Iraq's army must do more to protect a northern oil pipeline and should pay as much attention to it as it does to fighting militants, Iraq's top energy official told AFP Sunday.
The rare criticism of the security forces comes with the pipeline, which connects the northern province of Kirkuk to the Turkish Mediterranean port of Ceyhan, having been disabled for three months as a result of militant attacks as the army grapples with a year-long nationwide surge in violence.
"I have pointed out repeatedly that this -- protection of the export pipeline -- should be a national priority, no less than confronting the terrorists in Fallujah or elsewhere," Hussein al-Shahristani, deputy prime minister responsible for energy affairs, said in an interview.
He was referring to battles between security forces and anti-government fighters who have held sway over Fallujah, a city a short drive west of Baghdad, since the beginning of the year.
"I believe the army should have taken more action to protect these pipelines than they have done so far," Shahristani said, speaking from his office in Baghdad's heavily-fortified Green Zone.
He said the army was expected to have had a new specialised division dedicated to protecting the Kirkuk-Ceyhan pipeline up and running by the end of March, but the required arms and equipment had yet to arrive.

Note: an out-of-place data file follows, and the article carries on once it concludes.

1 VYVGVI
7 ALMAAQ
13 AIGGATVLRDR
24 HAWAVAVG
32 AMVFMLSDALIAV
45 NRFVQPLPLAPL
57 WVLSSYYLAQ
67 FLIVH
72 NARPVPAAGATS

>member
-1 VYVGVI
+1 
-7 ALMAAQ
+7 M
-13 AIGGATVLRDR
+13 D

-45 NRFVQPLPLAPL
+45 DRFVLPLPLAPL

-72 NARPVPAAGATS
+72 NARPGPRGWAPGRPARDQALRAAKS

"Unless the army can provide sufficient protection along with the oil police, the chances are that the pipeline could be attacked," Shahristani said.
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The pipeline, which at its peak in 2011 was pumping upwards of 500,000 barrels of oil per day (bpd), has been disabled since early March and while repairs are currently being carried out, it is not expected to be functional for several more days.
Shahristani's remarks came as Iraq announced that oil exports had increased for a second month running to 2.58 million bpd, all shipped from the country's southern export terminals.
His comments mark a rare criticism of the Iraqi army, which has been grappling with a year-long surge in bloodshed that has left more than 4,000 people dead already this year, according to an AFP tally.
In particular, Iraq's security forces have struggled to wrest back control of Fallujah, which has been out of government control for months.
The crisis in the desert province of Anbar, which borders Syria and of which Fallujah is a part, began in late December when security forces dismantled a longstanding protest camp maintained by the province's mainly Sunni Arab population to vent grievances against the government.
Militants subsequently seized parts of the provincial capital Ramadi and all of Fallujah, the first time anti-government forces have exercised such open control in major cities since the peak of the deadly violence that followed the 2003 US-led invasion of Iraq.
They have held all of Fallujah since, and protracted battles have continued for Ramadi.